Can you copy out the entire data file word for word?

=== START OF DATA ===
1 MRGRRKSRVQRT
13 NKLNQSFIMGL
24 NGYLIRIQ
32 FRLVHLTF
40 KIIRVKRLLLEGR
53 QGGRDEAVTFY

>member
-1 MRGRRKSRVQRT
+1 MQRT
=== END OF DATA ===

1 MRGRRKSRVQRT
13 NKLNQSFIMGL
24 NGYLIRIQ
32 FRLVHLTF
40 KIIRVKRLLLEGR
53 QGGRDEAVTFY

>member
-1 MRGRRKSRVQRT
+1 MQRT